“Your academic future is at stake,” the professor told The Link. “You know that the instructor has power over you and over your grade. Nobody wants to get into that situation and then have to take an academic reassessment. Everybody hopes to be able to resolve things informally without having to attach their name to a situation and go through the stress.”

On the New Concordians 2020-2021 Facebook page, over 100 first-year students were polled about whether they felt comfortable filing a formal complaint against a teacher. 21 per cent of students replied that they would feel comfortable complaining, but only if they could do so anonymously. Over 50 per cent said they would file a complaint if they knew how but didn’t.

“It’s still kind of a labyrinth,” the faculty member said. “Students are thinking, do I go to the chair? The Office of Rights? Some students might say ‘the Office of Rights is great’ and others have said ‘I don’t trust them,’ so it’s really complicated, and in a way, I don’t know how it could be otherwise.”

After reaching out to their department, the student learned that several other complaints had already been filed against their instructor and that a process was underway to replace them. However, the department did not formally notify their class of this until two weeks later. During that time, no lectures were held, and the class’s Zoom links remained inactive

“That was poorly managed,” the student said. “I’m not blaming that on my teacher—I just think there was a lack of communication.”

The professor also outlined how the Concordia University Part-Time Faculty Association (CUPFA) could pose problems for students who want to see action taken against a faculty member.

“What I’ve been told is that complaints against part-time faculty go into their file,” they said. “If there are a certain number of them in one year, there’s a procedure that happens, punitive action is taken, and the professor may be removed from the classroom.”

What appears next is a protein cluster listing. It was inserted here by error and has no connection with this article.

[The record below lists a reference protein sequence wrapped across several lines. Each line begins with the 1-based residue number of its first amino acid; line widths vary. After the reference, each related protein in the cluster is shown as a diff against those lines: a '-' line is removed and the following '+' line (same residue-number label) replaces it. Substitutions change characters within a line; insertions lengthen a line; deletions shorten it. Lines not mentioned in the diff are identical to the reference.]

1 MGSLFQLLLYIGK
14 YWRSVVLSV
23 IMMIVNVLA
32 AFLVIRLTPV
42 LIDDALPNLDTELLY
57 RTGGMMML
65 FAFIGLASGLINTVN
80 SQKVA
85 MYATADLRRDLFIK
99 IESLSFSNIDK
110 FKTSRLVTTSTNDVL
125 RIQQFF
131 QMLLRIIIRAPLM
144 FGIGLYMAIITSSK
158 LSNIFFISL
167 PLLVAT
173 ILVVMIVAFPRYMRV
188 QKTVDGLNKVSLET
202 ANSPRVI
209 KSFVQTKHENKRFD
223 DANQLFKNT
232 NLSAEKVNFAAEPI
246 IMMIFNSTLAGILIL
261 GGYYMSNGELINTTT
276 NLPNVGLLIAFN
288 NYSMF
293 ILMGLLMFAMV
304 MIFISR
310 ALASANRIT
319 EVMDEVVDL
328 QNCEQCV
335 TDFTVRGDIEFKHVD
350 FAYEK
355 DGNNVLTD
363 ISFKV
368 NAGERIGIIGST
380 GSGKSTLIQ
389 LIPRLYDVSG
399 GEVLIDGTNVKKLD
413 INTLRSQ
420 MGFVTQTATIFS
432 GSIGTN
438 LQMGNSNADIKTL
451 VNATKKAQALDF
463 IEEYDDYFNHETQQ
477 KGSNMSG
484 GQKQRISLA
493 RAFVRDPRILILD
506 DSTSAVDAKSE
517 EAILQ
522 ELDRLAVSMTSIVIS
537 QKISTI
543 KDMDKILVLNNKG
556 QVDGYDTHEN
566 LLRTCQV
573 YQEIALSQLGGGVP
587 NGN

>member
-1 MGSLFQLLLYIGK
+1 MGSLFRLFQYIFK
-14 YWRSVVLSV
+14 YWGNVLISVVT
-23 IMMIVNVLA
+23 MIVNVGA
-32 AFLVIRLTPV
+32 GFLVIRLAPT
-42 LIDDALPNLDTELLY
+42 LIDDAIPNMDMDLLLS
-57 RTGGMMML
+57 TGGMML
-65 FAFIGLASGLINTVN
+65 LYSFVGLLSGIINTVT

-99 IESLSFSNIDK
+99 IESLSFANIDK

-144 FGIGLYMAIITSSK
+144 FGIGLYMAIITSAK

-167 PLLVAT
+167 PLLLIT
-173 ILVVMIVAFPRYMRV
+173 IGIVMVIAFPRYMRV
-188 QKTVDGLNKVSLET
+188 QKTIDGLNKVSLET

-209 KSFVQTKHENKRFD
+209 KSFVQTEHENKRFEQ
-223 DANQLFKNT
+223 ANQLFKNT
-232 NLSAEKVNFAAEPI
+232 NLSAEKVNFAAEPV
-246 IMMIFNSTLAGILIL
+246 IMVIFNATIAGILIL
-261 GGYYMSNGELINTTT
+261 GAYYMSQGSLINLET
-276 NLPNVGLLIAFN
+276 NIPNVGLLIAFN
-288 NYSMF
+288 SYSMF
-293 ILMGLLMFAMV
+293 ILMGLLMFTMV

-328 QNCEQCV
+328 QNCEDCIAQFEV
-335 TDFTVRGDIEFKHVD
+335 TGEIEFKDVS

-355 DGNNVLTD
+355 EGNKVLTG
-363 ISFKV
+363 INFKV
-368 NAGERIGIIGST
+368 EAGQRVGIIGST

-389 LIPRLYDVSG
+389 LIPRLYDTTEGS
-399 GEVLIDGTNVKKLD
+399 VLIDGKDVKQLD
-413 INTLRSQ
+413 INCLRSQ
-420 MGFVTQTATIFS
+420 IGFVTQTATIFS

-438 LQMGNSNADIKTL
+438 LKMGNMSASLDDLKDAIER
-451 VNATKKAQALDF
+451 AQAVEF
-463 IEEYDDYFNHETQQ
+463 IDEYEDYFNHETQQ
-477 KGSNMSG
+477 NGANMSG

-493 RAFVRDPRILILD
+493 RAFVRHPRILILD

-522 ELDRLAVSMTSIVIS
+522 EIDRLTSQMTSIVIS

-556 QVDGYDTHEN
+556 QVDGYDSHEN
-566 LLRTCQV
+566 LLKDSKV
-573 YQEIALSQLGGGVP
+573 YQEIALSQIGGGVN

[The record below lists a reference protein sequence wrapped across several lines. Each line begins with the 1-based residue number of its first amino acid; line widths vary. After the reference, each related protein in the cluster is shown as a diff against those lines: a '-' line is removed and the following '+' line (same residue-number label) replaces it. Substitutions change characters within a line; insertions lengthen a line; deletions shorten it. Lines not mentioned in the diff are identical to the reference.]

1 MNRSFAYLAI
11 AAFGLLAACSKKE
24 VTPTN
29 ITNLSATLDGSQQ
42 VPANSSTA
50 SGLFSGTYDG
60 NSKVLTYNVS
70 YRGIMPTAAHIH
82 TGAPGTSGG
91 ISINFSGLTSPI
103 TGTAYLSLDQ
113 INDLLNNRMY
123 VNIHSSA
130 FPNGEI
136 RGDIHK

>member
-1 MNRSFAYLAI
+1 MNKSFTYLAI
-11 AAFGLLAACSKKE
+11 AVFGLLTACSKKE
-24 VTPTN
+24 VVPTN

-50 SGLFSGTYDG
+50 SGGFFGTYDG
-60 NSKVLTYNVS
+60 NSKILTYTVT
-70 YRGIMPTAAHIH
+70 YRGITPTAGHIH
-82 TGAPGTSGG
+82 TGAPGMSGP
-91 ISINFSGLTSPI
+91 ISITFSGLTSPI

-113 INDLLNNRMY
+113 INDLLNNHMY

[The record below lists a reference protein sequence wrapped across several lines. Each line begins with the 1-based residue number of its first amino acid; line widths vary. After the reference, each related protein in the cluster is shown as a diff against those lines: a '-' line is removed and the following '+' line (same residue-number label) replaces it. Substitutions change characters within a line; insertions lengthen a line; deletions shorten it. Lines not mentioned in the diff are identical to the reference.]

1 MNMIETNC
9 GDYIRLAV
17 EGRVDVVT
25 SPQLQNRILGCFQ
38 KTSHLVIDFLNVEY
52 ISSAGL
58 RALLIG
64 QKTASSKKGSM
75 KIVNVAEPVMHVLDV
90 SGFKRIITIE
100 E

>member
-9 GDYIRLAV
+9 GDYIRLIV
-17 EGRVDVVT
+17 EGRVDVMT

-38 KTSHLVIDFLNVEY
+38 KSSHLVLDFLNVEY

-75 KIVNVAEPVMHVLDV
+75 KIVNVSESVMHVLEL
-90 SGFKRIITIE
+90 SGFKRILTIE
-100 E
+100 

This is in line with article 12.03 of CUPFA’s collective agreement: “Part-time faculty members who have acquired at least twenty-four (24) seniority credits shall not be dismissed without having received two (2) written warnings. A reasonable time must elapse between each of the warnings and between the last warning and dismissal.”

However, article 12.05 of the agreement states that “After a period of eighteen (18) months has elapsed, any record of disciplinary action is considered null and void, and is removed from the part-time faculty member’s academic and professional dossier by the University provided there has not been any disciplinary action in the interim and provided that the part-time faculty member has held at least one (1) part-time contract during that period.”

The statement nearly echoes that of the Reddit commenter who worried that their “concerns [would] probably go straight into a drawer.” 

“The institution is this big organism that has many parts and they’re not internally consistent,” the professor said. “Everyone wants the students to feel like they’re being well-served academically, that they’re in a respectful and safe situation, but the fact that it is a bureaucracy can probably make you feel like the institution isn’t working to help the student.”

“The meetings, the forms—that’s all very alienating,” they added. “A lot of people would rather just suffer through it than venture into that.”

The Reddit thread was posted around the same time that a string of sexual assault allegations at the university had come to light. While most of these accusations were filed in 2018, and received mainstream media attention, the incidents originally took place in the 1990s. 

The professor was unaware of the situation but stated that they knew students who had come forward with their own experiences of sexual harassment. 

“That was really hard because I felt a responsibility toward them,” the professor said. “I felt like I should have asked more. It’s hard to even know what to say.”

This article originally appeared in The Resistance Issue, published April 13, 2021.